One of the earliest decisions as a new parent will be what to feed your newborn. Will your baby be breast- or bottle-fed? Both the Office of the Surgeon General and the American Academy of Pediatrics recommend exclusive breastfeeding for the first six months. This means your baby needs no other source of food or drink, including water, formula or cereal. Babies ideally should continue to nurse for the first year or longer, or as long as mom and baby both desire.
The benefits of breastfeeding are numerous. Even in today’s high-tech, fast-paced world, breastfeeding makes more sense than ever.
Breast milk contains live antibodies, which protect infants from illnesses including ear infections, respiratory infections and diarrhea. This results in fewer visits to the pediatrician for sick care and fewer missed sick days from work. Breastfeeding also offers protection against one of the biggest threats to today’s children, obesity. The longer a child nurses, the lower the risk of being overweight. This relationship is not completely understood. One thought is that breastfed infants control the amount they eat which helps to develop their internal cues for fullness. Formula-fed infants have higher plasma insulin concentrations.Higher insulin stimulates deposition of fat tissue, which may be the initial building block of obesity. This relationship continues to be closely studied.
Breastfeeding offers just as many benefits for the mother as for the baby. The hormones that release the breast milk produce contractions in the uterus, which prevent excessive blood loss after delivery and help the uterus to contract to its pre-pregnancy size, enabling mothers to fit back into those pre-baby jeans quicker. Producing breast milk is an active metabolic process, burning an average of 200 to 500 calories a day. This may help breastfeeding moms lose their pregnancy weight quicker. To lose the equivalent, a bottle-feeding mother would need to swim as least 30 laps or bicycle for an hour. Studies have also documented a decrease in the risk of breast cancer, ovarian and type 2 diabetes for the breastfeeding mom.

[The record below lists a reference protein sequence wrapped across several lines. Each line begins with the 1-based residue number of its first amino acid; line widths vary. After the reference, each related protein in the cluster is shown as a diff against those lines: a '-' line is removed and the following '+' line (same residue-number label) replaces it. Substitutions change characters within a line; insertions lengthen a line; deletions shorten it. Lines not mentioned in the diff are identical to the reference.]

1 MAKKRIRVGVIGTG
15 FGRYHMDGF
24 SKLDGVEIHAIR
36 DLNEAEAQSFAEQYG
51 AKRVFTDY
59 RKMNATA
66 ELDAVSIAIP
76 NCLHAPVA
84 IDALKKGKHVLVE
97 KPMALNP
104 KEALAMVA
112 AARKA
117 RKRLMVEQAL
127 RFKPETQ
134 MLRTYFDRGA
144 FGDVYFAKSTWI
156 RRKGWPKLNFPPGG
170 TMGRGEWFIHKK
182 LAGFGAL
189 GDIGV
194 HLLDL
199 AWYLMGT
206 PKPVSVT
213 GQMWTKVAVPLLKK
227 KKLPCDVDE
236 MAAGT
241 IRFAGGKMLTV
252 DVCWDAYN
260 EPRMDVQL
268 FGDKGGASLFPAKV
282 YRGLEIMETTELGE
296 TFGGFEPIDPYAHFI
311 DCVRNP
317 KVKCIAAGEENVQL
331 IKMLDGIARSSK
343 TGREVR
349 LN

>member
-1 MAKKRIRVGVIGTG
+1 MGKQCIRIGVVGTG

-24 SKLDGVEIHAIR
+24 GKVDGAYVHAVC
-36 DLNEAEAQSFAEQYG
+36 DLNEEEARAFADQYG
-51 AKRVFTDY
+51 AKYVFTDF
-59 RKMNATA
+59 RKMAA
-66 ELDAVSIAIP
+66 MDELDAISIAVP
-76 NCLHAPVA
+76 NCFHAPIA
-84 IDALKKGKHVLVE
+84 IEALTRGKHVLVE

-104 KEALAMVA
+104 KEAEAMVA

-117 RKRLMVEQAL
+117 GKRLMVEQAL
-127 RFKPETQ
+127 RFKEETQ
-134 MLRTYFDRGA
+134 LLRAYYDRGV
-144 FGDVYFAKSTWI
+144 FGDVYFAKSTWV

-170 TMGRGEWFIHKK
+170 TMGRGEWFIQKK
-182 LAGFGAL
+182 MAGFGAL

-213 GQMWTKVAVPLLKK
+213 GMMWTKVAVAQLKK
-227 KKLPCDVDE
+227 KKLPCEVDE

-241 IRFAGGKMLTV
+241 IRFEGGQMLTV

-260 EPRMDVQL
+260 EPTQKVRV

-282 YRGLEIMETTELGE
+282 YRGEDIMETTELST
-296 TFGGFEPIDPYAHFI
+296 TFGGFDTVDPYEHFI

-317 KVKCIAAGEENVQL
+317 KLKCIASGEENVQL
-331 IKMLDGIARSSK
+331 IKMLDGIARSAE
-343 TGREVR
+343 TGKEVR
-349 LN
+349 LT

Breastfeeding isn’t just the most environmentally friendly way to feed your infant – with less trash and plastic waste compared to formula feeding – it’s a cost-effective choice, too.
Numerous resources are available to help the breastfeeding mother who will most certainly need support. Lactation consultants are specially trained professionals to assist mothers with breastfeeding. Check the hospital where you plan to deliver to make sure it offers lactation consultant services. A prenatal breastfeeding class is a great way to get started.Several local hospitals offer breastfeeding support groups as a chance for new mothers to share and learn from others. La Leche League is another organization active in the area offering breastfeeding support groups.
The advantages of breastfeeding are too numerous to include in this space.What’s important to remember is this: Even if you are able to breastfeed for only a short time, your baby will experience numerous benefits that are not available from any formula. If you have tried before and weren’t successful, you can always try again.